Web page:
My understanding is that the Gardens was a more coherent development than that of the Ladder. However, I have not researched this so I can't give any definitive answer. If the development was indeed by J,C. Hill ,then the choice of road names would probably have been determined by him, or his firm. The fact that they are all called gardens might suggest that the development was seen as some sort of early twentieth century garden suburb in Tottenham.
On the naming of the Ladder streets, well I for one think it is more probable that the roads are named after "Local Connections" rather than "Military Personalities"
Up till now I've always repeated the Military explaination "parrot fashion", but I've often wondered why on earth a row of streets on "a hill" in North London would be named after Admirals.. Now if it were Greenwich, Putney or Portsmouth or come to that, even Dartmouth, I could understand it... but Harringay.... nah.. I'll bet on the Locals anyday..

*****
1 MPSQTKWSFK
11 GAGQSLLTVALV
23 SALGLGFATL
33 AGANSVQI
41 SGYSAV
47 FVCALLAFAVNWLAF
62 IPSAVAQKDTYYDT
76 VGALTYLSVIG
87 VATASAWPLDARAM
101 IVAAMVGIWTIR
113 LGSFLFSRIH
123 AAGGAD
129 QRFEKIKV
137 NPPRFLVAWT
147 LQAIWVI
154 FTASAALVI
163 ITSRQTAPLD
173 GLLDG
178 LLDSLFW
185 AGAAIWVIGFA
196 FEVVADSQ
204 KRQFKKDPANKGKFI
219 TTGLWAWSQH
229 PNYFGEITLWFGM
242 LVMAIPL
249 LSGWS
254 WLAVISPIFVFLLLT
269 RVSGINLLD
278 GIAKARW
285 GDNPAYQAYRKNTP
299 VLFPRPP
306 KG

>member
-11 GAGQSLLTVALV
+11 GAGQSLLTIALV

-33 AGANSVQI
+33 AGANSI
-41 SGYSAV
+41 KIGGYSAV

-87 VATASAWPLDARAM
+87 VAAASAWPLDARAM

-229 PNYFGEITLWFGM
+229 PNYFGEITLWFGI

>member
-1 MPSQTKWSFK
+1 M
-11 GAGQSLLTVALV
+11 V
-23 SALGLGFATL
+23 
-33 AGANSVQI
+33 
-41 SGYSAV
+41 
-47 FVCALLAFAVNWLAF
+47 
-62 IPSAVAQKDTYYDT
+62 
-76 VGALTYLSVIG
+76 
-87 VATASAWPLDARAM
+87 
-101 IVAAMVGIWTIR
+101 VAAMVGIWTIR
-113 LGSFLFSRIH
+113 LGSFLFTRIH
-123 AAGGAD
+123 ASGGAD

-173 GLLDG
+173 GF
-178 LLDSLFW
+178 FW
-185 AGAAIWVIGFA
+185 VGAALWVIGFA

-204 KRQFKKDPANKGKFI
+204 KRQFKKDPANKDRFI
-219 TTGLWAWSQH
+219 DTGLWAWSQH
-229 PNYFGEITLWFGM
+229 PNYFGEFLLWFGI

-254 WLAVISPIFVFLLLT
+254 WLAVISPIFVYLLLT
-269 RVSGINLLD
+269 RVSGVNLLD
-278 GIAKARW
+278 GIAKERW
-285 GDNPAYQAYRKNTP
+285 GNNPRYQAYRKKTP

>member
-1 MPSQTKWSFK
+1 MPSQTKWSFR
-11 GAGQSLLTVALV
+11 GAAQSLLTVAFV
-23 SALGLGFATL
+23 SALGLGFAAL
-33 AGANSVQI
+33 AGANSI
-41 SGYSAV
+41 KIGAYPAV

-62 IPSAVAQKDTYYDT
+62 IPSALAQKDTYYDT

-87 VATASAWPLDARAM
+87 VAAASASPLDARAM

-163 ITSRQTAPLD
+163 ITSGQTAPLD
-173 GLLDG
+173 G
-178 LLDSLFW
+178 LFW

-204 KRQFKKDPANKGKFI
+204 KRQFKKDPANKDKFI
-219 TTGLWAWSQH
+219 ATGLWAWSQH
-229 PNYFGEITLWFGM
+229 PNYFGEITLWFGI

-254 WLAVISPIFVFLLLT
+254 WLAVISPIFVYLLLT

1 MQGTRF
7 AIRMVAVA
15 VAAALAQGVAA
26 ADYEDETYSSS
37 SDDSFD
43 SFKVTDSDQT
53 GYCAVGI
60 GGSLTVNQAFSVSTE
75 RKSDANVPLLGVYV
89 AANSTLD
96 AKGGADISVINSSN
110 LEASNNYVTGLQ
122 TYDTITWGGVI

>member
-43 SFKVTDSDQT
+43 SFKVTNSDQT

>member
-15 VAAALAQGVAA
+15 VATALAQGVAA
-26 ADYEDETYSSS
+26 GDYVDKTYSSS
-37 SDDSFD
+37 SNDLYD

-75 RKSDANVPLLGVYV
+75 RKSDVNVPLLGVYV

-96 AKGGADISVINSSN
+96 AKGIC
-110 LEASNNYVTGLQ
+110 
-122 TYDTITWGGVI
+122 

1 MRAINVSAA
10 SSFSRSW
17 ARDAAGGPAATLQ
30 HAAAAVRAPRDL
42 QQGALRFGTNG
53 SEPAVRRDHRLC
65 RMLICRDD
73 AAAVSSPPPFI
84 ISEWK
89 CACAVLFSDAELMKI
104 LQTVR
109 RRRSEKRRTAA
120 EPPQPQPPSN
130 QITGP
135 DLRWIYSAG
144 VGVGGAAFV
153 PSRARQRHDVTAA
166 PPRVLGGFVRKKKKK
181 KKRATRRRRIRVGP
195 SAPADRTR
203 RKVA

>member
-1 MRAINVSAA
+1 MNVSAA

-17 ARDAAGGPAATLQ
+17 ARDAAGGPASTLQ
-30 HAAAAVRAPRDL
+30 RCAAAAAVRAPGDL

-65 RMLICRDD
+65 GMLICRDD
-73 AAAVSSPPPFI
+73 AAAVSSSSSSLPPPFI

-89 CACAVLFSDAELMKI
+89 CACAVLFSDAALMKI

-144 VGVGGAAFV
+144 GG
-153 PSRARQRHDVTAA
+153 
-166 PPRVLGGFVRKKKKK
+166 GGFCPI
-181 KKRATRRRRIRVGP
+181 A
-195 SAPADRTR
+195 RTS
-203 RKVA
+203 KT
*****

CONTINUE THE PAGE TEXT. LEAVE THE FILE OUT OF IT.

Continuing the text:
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Hiya Hugh,

Here is a list of possible attributions,

Regards, Dick

(Note by HoL Site Admin: Dick's updated version attached below)

Liking the look of the ones with local attributions. I wonder if where they're not local, it's either because the local connection is yet to be found or the person with the local link has not so far been discovered.

Its good to see that a list of attributions for the ladder roads written up. To what extent does this corroberate or contradict Sidey's attempt of the 1930s? I will have to dig back in my papers to check.